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UK supports Uganda in the fight against malaria

By Carol Kasujja, Vicky Wandawa

Added 30th July 2019 07:43 PM

Malaria prevalence in Uganda has reduced markedly from 42% in 2009 to the current level of 19%.

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Malaria prevalence in Uganda has reduced markedly from 42% in 2009 to the current level of 19%.

HEALTH

KAMPALA - The UK Government has earmarked over sh200b to support the ongoing efforts to fight malaria in 26 districts.

The announcement was made on Tuesday at the launch of the Target Malaria Insectary at the Uganda Virus Research Institute.

Malaria prevalence in Uganda has reduced markedly from 42%  in 2009 to the current level of 19%. A 2013/2014 report by the Parliamentary Committee on Health showed that 50% of deaths caused by malaria in Uganda are among children below five years.

The five-year support worth sh206b that started in 2018 and will end in 2022, is channeled through the United Nations Children’s Fund(UNICEF) and USAID.

“Investing in strategies to prevent and control malaria will save thousands of children from dying. Many families will be spared the unspeakable grief of losing a child.  And those children will be able to contribute to building Uganda’s future. That in itself is a reason to support the fight against malaria, and the UK is proud to do so,” said Peter West, the British High Commissioner to Uganda.

The main priorities of the UKaid funding include,  strengthening district health systems, including malaria epidemiological and entomological surveillance; strengthening capacity of districts in management of malaria interventions; improving access and uptake of malaria prevention interventions like increase in intermittent preventive treatment in pregnancy and increase in access and use of insecticide treated mosquito nets and improving diagnosis and treatment of malaria in the public and private sectors and community level.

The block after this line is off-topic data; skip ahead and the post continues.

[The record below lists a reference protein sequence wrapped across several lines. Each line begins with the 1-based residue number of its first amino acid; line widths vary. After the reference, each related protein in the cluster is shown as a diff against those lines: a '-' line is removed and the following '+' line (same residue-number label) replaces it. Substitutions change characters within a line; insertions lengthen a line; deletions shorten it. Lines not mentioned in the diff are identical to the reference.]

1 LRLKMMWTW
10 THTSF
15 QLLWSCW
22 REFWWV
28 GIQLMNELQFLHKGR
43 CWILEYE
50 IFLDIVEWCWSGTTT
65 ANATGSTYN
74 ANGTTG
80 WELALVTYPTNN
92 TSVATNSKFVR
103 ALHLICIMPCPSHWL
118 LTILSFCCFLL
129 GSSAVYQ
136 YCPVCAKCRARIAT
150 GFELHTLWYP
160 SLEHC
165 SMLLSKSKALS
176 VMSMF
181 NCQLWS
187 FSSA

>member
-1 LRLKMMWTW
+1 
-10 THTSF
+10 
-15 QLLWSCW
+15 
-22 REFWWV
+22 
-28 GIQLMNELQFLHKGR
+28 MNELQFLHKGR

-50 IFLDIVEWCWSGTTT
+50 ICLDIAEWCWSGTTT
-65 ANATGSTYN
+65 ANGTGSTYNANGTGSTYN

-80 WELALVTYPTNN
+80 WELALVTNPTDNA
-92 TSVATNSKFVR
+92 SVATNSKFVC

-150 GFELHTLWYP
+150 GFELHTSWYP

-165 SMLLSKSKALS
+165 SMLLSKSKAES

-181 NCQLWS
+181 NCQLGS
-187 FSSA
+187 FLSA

At the national level, the UKaid funding is geared towards strengthening of capacity of the National Malaria Control Programme and improvement of the quality and use of data.

Uganda, according to WHO is still at the control stage. The main objective at this stage is reducing malaria cases and deaths by providing access to preventive methods, diagnostic testing and treatment to the entire population at risk.

A number of interventions such as mass distribution of long lasting insecticide treated mosquito have been earmarked by government to control malaria.

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